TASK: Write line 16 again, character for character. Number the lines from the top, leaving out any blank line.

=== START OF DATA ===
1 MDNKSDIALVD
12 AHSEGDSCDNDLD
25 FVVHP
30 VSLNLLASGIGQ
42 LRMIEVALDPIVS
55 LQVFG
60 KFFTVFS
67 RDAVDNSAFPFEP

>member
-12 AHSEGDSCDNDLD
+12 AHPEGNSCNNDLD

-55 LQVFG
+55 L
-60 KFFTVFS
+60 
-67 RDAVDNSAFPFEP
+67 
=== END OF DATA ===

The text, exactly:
-67 RDAVDNSAFPFEP